a Better Cop program also accepts the proposition that solid mental health enhances
performance. So, as the Probationer advances
though each Field Training and Evaluation Process Step with their MPC’s, the
psychologist can assist by developing concrete statements to pass on to the Probationer
to provide stress inoculation and protective
strategies to protect them from becoming overwhelmed with the sensory mix of
sights, sounds and smells that are a daily part of police work. The Field Training
and Evaluation Process is
not a glorified ride-a-long. It is
training at-the-speed-of-life to produce the finest officers that can be entrusted
to solo patrol; so, what are these stress inoculation strategies and how can the
MPC prepare the probationer for the worst?
The MPC not
only trains the probationer
to become a cop as a long term-career but be aware of all the “firsts” that will
confront the neophyte Officer during the formative initial two years on the
the frame-of-reference in
order to process fatal crashes, suicides, homicides new and old, missing
persons, dead bodies in general, humans screaming in pain, the smell of
decomposing flesh, interpersonal violence cases, injured and deadchildren, death
notifications, drug overdoses, conflict in the officer’s own family--and the
list goes on in the tsunami of humans at their worse.
First are old
school responses to death,
conflict, and the everyday horrors that can occur on the job. Most experienced
police officers have heard
the following from their Field Training Officers: back-in-the day or from
someone in the department.
it up! What did you think you were going to see?”
is the job, handle it or move
on to another career.”
show weakness, the bad guys can
your feelings and reactions
down, that’s the only way to survive this job”
it up, there’s no crying in law
enforcement”. This female Probationer committed
suicide pre-shift in the department’s armory.
Litigation against the department followed and the department was partially
liable, based on this statement alone.
embarrass yourself or me with
your overreaction. Dead bodies are part
of what we handle. Get used to it.”
OIS was legit, quit worrying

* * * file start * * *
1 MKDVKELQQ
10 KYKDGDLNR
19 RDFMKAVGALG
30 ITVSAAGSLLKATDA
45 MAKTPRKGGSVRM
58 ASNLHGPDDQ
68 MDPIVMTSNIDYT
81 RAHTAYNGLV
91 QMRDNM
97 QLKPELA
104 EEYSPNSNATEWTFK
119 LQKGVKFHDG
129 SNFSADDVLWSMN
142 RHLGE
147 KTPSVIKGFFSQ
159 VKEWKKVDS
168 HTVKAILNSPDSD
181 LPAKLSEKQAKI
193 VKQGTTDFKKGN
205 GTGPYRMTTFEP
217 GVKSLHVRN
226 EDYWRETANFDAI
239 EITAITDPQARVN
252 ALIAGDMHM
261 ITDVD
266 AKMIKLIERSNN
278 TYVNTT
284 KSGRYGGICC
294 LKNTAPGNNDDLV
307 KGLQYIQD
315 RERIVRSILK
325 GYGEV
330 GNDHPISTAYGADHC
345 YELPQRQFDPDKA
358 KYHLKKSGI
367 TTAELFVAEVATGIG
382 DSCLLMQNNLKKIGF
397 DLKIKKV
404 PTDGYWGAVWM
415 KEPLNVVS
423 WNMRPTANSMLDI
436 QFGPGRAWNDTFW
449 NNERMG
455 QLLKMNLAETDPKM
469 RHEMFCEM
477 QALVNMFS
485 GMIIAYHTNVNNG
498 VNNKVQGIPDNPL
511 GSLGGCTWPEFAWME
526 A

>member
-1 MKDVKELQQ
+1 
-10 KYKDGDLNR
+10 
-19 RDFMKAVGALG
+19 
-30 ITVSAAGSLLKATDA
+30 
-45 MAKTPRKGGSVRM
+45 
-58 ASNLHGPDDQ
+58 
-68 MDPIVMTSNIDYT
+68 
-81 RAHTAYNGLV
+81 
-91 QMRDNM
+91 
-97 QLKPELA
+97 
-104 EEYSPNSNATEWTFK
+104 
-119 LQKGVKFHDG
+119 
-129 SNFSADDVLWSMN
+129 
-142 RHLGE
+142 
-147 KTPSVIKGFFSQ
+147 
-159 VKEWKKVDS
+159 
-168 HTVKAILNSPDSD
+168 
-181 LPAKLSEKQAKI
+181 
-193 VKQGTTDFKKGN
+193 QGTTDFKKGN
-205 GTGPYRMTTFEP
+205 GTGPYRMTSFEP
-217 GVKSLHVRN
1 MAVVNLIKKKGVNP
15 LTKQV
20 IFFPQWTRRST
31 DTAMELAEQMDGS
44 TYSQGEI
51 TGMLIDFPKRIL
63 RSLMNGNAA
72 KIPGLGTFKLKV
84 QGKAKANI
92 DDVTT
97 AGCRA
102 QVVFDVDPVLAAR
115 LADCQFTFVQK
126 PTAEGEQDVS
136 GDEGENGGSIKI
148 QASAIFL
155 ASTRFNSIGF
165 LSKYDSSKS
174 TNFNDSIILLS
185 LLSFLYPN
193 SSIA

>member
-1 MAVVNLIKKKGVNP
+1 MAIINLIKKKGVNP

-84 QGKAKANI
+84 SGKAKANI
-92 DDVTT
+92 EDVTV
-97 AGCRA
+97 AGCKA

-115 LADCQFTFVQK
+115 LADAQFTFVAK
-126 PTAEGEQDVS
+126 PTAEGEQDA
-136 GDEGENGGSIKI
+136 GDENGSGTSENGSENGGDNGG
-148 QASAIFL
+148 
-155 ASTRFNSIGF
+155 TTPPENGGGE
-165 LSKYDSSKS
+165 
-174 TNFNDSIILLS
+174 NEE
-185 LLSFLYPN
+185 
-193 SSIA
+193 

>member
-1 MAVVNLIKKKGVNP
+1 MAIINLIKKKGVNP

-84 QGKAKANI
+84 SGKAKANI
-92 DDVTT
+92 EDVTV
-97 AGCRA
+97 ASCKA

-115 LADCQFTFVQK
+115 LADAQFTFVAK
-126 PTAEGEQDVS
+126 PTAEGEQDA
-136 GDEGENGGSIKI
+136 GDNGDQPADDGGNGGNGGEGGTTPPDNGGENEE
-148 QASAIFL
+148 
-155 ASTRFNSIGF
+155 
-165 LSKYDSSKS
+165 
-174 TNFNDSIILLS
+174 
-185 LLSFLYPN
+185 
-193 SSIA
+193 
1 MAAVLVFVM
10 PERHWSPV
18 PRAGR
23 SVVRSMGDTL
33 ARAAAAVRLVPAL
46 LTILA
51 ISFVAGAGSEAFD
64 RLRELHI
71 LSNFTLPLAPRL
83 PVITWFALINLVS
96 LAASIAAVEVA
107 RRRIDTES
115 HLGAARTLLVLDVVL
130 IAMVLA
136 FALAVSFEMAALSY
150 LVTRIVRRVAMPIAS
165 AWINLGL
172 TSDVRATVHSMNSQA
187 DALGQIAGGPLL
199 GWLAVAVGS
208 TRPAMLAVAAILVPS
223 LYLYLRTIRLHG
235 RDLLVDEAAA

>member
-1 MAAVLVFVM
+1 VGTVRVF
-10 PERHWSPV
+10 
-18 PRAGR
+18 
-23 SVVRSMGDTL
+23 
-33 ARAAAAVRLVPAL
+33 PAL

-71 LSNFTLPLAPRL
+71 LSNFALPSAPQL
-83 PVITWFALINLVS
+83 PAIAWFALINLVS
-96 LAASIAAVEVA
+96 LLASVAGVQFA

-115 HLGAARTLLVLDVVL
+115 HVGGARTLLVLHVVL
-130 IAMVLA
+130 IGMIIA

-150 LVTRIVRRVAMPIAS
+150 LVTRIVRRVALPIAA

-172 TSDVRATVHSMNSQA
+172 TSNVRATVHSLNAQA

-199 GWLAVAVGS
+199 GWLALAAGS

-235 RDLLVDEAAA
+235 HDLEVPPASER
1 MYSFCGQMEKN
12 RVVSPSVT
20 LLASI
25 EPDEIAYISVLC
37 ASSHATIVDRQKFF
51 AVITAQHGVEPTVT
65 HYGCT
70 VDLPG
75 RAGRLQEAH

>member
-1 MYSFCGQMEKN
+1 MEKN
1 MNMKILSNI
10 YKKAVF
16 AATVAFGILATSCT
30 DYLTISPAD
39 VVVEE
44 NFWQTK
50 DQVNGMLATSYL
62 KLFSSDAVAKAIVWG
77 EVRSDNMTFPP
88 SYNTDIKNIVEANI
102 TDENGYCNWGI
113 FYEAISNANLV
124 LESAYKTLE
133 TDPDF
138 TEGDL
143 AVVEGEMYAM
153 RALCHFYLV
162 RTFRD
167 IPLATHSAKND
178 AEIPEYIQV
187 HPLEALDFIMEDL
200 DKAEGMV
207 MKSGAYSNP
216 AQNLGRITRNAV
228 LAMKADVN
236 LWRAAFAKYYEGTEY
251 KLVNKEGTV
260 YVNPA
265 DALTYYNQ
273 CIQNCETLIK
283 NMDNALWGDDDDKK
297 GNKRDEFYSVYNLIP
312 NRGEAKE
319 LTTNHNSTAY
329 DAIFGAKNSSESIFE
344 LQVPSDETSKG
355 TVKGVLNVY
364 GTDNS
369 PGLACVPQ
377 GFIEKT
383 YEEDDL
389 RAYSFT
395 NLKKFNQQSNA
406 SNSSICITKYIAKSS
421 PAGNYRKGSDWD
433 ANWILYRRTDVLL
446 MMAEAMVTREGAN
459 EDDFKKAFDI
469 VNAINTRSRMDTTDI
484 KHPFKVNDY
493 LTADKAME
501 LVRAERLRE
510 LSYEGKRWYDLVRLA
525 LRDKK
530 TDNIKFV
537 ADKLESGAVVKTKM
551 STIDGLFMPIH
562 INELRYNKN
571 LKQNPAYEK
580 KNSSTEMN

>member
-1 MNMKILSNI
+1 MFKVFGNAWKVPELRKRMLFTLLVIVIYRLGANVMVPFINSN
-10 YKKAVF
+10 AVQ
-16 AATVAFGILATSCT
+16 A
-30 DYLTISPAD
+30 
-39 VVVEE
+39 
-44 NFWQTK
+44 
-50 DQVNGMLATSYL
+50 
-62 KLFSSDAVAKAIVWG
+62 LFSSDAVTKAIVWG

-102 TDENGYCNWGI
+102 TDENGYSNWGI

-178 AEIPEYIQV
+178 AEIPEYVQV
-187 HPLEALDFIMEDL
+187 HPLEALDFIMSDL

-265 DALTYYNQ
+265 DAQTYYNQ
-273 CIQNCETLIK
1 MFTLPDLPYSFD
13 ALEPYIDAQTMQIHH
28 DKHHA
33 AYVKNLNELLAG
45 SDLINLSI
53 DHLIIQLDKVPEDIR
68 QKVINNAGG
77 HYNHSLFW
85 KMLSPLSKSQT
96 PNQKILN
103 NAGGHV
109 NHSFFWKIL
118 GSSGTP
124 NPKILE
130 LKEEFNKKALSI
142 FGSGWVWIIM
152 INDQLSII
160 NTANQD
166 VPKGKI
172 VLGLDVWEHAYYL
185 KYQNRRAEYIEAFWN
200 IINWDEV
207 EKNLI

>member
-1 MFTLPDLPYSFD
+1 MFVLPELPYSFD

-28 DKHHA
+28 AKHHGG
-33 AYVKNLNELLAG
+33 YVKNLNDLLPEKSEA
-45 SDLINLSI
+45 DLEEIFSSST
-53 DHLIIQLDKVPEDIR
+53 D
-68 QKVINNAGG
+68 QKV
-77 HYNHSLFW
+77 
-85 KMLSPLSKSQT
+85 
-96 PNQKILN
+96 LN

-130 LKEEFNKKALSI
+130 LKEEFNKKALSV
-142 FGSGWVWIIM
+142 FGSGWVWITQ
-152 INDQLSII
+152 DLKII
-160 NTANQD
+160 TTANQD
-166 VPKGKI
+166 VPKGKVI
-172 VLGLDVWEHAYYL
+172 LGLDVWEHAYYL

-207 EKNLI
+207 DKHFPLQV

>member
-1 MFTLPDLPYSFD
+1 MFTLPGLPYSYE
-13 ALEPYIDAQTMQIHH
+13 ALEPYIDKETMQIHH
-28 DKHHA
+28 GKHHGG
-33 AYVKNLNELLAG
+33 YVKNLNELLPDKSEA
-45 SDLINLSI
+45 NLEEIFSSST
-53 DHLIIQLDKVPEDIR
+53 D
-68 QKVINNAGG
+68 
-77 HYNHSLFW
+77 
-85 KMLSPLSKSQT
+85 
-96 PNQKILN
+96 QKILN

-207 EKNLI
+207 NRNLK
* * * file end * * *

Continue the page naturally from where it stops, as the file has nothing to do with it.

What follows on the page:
and useful mentally
healthy language provided by an experienced mental health professional with the
training and permission of the MPC
can assist in altering the quality of the Probationers and eventually the
independent cop’s career for the long term.
Now if the
Master Police Coach changes
the above statements to these healthier alternatives we can expect less,
maladaptive behaviors, negative emotional states, and faulty thinking.
Here is some
language that the MPC can
use to train the Probationer to handle these difficult, but common situations
which will help protect Probationers from getting overwhelmed, stressed,
depressed, anxious or getting full blown Post Traumatic Stress Injury (PTSI).
After a probationer
sees their first
dead body, the MPC might say, Wow, the
first time I saw a dead body not at a funeral, I barfed at the side of the
At my first autopsy, I fainted, so be prepared
to have strong feelings. This is a
normal reaction. As you continue in law enforcement, you will
build up some defenses. However, you
never want to be reaction free, we don’t want you to be a robot, just a caring
Time and experience
will help you accept
these things. However, they will change
you. We all have changed. Expect
it and inoculate yourself against
Peer Support, private therapy, and chaplaincy programs freely. All effective
and forward thinking Probationers
do this now. This is the best way to
protect us from becoming sick. Do it for
yourself and your family
recommend you, like me, go for an Annual Mental Health Check-in. This will give
you a known therapist to turn
to when things get overwhelming, and they will.
This job changes you. You will
see the worst of human behavior. We have
to inoculate ourselves before we break down, become depressed, have panic
attacks, rely upon alcohol and drugs to numb us or from developing PTSI.”
develop PTSI, not from a
single incident, but from multiple incidents over time. These are traumatic
events that are life
threatening, dramatic and terrifying, like those examples described above.
though, stress is what you will experience daily, related to internal
department practices, problems with peers or superiors and other political
situations that you have no control over.
are what sour the job for many. I hope
you are comfortable enough with me or one of your other Field Training Officers
to come to us and talk about these pressures.
is, and will continue,
to change in multiple ways over the next decade. The combination of the Police
and the Master Police Coach is a new approachand we are on the forefront of
making policing a career of integrity, ethics, health, and safety for officers
and the public they protect and serve.
Badge of Life
(2008) Police Suicide
Prevention Program-The Annual Mental
Health Check-In.) Clark, Ronald, and
Commission on Police Officer
Standards and Training (2014) Police
Officer Psychological Screening Manual.
Chief Magazine (January,
2002) The Law Enforcement Candidate
Ride-Along: A Supplemental Selection Tool by Bruce A. Sokolove and Mark W.
& Dodson, J.D.
(1908). The relation of strength of
stimulus to rapidity of habit-formation.
Journal of Comparative Neurology and Psychology, 450-482.
Friedman Psy.D PC is a national police trainer, author, program developer for
law enforcement, executive board member at Badge
of Lifeand Chief Psychologist at
Field Training Associates. She also
maintains a full time therapy practice in Wheaton IL. Do not hesitate to contact